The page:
On the 27th I dined with His Excellency the Governor, and had a long conversation with him on the subject of the proposed Western Expedition, and on the exploration of the Northern Interior. With his usual anxiety to promote any object which he thought likely to benefit the colony, and advance the cause of science, His Excellency expressed great interest in the examination of the Northern Interior, and a desire that an attempt should be made to penetrate its recesses during the ensuing season.
As I had been the means of diverting public attention from a Western to a Northern exploration, so was I willing to encounter myself the risks and toils of the undertaking I had suggested, and I therefore at once volunteered to His Excellency to take the command of any party that might be sent out, to find one–third of the number of horses required, and pay one–third of the expenses. Two days after this a lecture was delivered at the Mechanics’ Institute in Adelaide, by Captain Sturt, upon the Geography and Geology of Australia, at the close of which that gentleman acquainted the public with the proposal I had made to the Governor, and the sanction and support which His Excellency was disposed to give it. The following extract is from Captain Sturt’s address, and shews the disinterested and generous zeal which that talented and successful traveller was ever ready to exert on behalf of those who were inclined to follow the career of enterprise and ambition in which he had with such distinction led the way.
“Before I conclude, however, having drawn your attention to the science of geology, I would for a moment dwell on that of geography, and the benefit the pursuit and study of it has been to mankind. To geography we owe all our knowledge of the features of the earth’s surface, our intercourse with distant nations, and our enjoyments of numberless comforts and luxuries. The sister sciences of geography and hydrography have enabled us to pursue our way to any quarter of the habitable and uninhabitable world. With the history of geography, moreover, our proudest feelings are associated. Where are there names dearer to us than those of the noble and devoted Columbus, of Sebastian Cabot, of Cook, of Humboldt, and of Belzoni and La Perouse? Where shall we find the generous and heroic devotion of the explorers of Africa surpassed? Of Denham, of Clapperton, of Oudeny, and of the many who have sacrificed their valuable lives to the pestilence of that climate or to the ferocity of its inhabitants?—And where shall we look for the patient and persevering endurance of Parry, of Franklin, and of Back, in the northern regions of eternal snow? If, ladies and gentlemen, fame were to wreathe a crown to the memory of such men, there would not be a leaf in it without a name. The region of discovery was long open to the ambitious, but the energy and perseverance of man has now left but little to be done in that once extensive and honourable field. The shores of every continent have been explored—the centre of every country has been penetrated save that of Australia—thousands of pounds have been expended in expeditions to the Poles—but this country, round which a girdle of civilization is forming, is neglected, and its recesses, whether desert or fertile, are unsought and unexplored. What is known of the interior is due rather to private enterprise than to public energy. Here then there is still a field for the ambitious to tread. Over the centre of this mighty continent there hangs a veil which the most enterprising might be proud to raise. The path to it, I would venture to say, is full of difficulty and danger; and to him who first treads it much will be due. I, who have been as far as any, have seen danger and difficulty thicken around me as I advanced, and I cannot but anticipate the same obstacles to the explorer, from whatever point of these extreme shores he may endeavour to force his way. Nevertheless, gentlemen, I shall envy that man who shall first plant the flag of our native country in the centre of our adopted one. There is not one deed in those days to be compared with it, and to whoever may undertake so praiseworthy and so devoted a task, I wish that success, which Heaven sometimes vouchsafes to those who are actuated by the first of motives—the public good; and the best of principles—a reliance on Providence. I would I myself could undertake such a task, but fear that may not be. However, there is a gentleman among us, who is auxious to undertake such a journey. He has calculated that in taking a party five hundred miles into the interior, the expense would not be more than 300 pounds and the price of ten horses. At a meeting held some time ago, on this very subject, about half that sum was subscribed.—His Excellency the Governor has kindly promised to give 100 pounds, and two horses—and I think we may very soon make up the remainder; and thus may set out an expedition which may explore the as yet unknown interior of this vast continent, which may be the means, by discovery, of conferring a lasting benefit on the colony—and hand down to posterity the name of the person who undertakes it.”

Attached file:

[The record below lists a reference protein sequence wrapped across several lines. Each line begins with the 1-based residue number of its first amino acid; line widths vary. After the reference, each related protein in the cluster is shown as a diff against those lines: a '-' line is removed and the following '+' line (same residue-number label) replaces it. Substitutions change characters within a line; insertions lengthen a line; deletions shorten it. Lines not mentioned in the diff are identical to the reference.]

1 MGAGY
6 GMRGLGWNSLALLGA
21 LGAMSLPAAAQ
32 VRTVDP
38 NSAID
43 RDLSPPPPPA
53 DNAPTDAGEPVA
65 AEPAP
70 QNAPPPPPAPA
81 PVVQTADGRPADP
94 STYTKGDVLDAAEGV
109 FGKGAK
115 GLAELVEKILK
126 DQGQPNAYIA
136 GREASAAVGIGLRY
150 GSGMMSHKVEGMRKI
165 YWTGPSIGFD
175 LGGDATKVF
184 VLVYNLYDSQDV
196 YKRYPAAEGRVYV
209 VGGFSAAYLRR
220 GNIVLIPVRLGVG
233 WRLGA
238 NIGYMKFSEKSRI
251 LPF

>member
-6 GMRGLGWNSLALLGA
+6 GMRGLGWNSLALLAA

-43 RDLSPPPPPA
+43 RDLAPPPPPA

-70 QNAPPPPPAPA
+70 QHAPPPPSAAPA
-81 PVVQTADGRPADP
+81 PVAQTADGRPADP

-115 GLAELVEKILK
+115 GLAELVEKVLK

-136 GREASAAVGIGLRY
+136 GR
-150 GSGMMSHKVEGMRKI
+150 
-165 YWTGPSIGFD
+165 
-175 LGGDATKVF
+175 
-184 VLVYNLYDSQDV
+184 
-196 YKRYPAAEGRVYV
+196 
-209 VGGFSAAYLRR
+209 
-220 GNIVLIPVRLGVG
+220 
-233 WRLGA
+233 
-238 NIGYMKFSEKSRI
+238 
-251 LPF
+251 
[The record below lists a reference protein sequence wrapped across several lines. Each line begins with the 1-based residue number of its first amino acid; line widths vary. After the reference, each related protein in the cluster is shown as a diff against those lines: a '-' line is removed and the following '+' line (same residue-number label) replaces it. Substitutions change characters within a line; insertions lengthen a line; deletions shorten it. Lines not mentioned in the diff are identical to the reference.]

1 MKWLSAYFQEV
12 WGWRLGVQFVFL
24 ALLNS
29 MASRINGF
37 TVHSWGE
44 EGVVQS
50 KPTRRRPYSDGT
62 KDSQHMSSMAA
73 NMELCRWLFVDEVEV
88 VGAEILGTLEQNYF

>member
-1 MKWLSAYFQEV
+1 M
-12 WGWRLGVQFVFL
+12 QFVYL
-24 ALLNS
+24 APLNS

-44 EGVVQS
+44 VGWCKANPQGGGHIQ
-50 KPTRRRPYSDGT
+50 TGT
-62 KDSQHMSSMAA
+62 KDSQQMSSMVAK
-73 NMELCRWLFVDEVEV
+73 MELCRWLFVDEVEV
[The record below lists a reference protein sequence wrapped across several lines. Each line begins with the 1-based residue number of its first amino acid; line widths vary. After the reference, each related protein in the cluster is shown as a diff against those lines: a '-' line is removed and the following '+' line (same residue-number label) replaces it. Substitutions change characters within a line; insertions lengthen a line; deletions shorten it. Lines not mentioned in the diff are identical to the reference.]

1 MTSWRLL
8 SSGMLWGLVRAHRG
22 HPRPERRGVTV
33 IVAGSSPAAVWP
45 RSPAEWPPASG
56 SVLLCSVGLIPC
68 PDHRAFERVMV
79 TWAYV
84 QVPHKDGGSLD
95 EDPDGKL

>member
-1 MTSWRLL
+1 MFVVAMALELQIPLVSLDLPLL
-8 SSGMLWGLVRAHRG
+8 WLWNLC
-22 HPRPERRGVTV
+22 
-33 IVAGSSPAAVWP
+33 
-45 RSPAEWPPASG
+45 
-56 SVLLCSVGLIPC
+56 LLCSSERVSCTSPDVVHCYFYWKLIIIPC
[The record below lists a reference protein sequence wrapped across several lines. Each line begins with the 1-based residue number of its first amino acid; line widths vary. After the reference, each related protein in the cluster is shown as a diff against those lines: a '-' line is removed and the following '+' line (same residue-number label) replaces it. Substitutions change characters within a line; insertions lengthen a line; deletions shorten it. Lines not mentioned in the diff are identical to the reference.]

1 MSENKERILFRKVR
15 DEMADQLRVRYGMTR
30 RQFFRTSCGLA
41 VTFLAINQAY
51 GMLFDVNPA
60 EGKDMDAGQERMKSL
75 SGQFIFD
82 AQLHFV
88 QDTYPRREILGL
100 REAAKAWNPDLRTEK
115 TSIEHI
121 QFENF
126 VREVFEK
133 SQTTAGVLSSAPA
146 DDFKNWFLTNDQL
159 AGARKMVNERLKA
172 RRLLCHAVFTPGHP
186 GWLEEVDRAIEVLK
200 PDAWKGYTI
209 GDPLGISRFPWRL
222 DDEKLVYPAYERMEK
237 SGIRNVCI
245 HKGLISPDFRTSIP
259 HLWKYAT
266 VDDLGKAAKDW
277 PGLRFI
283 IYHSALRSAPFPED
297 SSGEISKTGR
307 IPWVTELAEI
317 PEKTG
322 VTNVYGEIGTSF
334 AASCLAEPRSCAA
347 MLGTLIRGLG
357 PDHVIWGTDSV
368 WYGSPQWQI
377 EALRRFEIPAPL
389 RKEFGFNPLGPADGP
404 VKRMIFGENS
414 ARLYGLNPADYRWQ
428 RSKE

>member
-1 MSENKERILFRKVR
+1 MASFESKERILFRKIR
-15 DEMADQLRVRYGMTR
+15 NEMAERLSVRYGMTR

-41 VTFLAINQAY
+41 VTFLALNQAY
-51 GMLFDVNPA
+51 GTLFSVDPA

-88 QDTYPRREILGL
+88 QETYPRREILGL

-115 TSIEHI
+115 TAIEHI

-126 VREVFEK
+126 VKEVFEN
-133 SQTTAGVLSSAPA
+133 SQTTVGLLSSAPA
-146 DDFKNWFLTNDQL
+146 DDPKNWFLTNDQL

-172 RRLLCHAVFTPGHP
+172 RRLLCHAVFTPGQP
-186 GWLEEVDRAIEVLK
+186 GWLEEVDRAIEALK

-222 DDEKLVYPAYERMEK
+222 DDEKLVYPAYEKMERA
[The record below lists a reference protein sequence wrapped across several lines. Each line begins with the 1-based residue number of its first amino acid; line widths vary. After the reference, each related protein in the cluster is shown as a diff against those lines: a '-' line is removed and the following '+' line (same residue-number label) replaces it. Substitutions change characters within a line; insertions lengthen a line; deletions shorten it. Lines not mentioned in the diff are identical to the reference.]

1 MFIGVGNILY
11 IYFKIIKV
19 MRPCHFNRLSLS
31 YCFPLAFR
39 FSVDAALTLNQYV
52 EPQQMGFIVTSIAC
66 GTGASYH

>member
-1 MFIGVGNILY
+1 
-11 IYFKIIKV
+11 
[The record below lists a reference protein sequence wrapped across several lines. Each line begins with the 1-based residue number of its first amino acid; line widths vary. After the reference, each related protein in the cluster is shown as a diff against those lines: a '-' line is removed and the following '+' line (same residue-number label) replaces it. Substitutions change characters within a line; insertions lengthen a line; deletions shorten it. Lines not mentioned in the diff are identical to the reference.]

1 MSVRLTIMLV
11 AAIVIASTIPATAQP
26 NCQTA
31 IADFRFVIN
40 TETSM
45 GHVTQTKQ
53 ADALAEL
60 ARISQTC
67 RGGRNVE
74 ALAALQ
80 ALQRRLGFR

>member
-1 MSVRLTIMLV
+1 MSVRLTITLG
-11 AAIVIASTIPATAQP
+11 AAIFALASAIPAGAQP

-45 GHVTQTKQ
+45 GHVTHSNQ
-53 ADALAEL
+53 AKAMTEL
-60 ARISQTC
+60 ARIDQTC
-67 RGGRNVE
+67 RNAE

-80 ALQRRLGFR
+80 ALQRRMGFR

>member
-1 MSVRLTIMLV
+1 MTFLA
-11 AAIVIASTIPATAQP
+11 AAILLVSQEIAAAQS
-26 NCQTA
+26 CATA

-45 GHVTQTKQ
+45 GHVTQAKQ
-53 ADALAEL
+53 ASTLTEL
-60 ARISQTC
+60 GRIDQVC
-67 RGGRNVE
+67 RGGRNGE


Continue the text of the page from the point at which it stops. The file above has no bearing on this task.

- Category: Edward John Eyre - Vol 1 - Ch 1 - Introduction
- Written by Edward John Eyre
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